07 November 2017

3647) May Bees Without Borders Set An Example To People

“What is beautiful remains”      Photo: Coskun Aral

Varduhi Balyan 02.07.2017
The documentary titled “Bees without Borders”, which was shot in the villages along Turkish-Armenian border, tells the story of beekeeping activities on the both sides of the border. The difficulties that these people on different sides of the border experience are almost the same and they all dream about opening of the border. Coskun Aral, Müge Aral and Batuhan Tunçer tells about the document.

The documentary reveals that beekeepers want to know their neighbors, the border open and move freely like bees. They are sure that exchange of experiences would be helpful for both sides. We listened to the story of “Bees without Borders” and the experiences during making the documentary from director Coskun Aral, producer Müge Aral and editor Batuhan Tunçer. . . .


“The villagers cannot see their neighbors”

For 45 years, Coskun Aral has been working in many fields from journalism to photography and in the last 25 years, he shot many documentaries. He says that a news article inspired “Bees without Borders”: “I made documentaries on war, weapons, mines, sharks and bees. I travel a lot in Turkey. One day, I read a short news article and told about it to Müge Aral. It was a strange article: the villagers set their bees free. Bees go to the neighbor and take whatever they need, but the villagers never see their neighbors. When I told it in this way, Müge Aral got an idea. And we created the project.”

Documentary's director Coskun Aral says that nature provides a perfect and peaceful environment of sharing despite the maps and talks about the message of this documentary on bees: “The relationship between people and their environment, people and their nature, people and the other beings sharing the same nature is very important. Who did determine the borders of these lands? When we read the traces of the history of humanity, nature offers us a perfect and peaceful environment of sharing. The most important part is bees. In spite of everything, we should watch the bees and be happy. We saw it along the border; bees coming with the pollen of the yellow flower from the other side and returning there with the nectar from this side. In the end, they produce the perfect honey. That is exactly why we should mingle.

Some borders are drawn on these lands, separating families and peoples. Some people were sent away and some others were annihilated. And there is the nature resisting this and continuing to set an example to people. This is our message; the ones who are willing to understand would understand it.”


Emphasizing that we should do away with hatred and grudge and be affected by good examples, Aral tells one of his experiences in Paris, to which he went following his dreams at a young age: “We went to Paris in 1977. Suddenly, we realized that we were out of money. We had to pay for the hotel, which was outside Paris. I was the only one who speaks French, so I went to Paris. I had the address of a tailor, which my father gave me. There was a Turkish tourism agency in Champs-Elysees. It was midday. There was a crowd, consisting of ordinary people speaking Turkish. I approached them and asked about the address. They asked, 'Are you Turkish?' I said yes. Then I felt like a lightning hit me. I found myself in a police vehicle. It turned out that Armenian committee was demonstrating. I still remember that beat-up I had on that April 24. Police checked my passport and dropped down the neighborhood. I was hungry; I hadn't eaten anything because I didn't have money. I went to that tailor, but no one was there. Next morning, I was still hungry. I was watching the foods behind the display windows. Someone came outside and said something in French. I said “Hello” and he asked me if I am Turkish. Then he yelled, “Mother, there is someone Turkish.” A woman looking like mother came outside and invited me inside. She brought me food without saying anything. I asked who she is. She said, “I am Armenian.” She gave me 20 francs. I mean, first I was beaten up and then ate the food of that woman. Such things happen. However, what is important is good examples. I never forget the face of that woman, though I don't even remember the person who sent lightnings to me. I don't say that we should forget the history, but what is beautiful remains.”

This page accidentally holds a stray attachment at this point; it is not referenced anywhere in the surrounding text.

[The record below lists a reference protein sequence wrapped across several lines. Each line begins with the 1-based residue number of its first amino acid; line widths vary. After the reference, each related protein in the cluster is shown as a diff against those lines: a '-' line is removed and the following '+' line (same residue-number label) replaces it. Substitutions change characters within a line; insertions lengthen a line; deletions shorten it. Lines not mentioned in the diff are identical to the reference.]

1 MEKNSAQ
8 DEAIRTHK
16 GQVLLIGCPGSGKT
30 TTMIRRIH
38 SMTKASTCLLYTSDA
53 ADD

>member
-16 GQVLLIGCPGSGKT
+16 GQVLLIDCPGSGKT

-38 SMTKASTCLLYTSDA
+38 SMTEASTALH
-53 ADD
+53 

“It is about time to have peace”

Coskun Aral says that he didn't have any problems while shooting along Turkish-Armenian border and talks about his experiences: “That region might be the most nationalist region of Turkey. However, everybody says 'The border should be opened.' They say, 'I wish they come here and we have honey together.' I don't know how many queens bees have, but it is about time to have peace so that people can share their lives.” Believing that the fear between two societies would be eliminated once the border is open, Aral says, “I went to Armenia after Leninagan (Gyumri) earthquake. I don't want Armenia to go through such times again. I saw terrible things. Armenia has the capacity to develop. Once the borders are open, two nations, two peoples, two societies would beat fear and hatred.”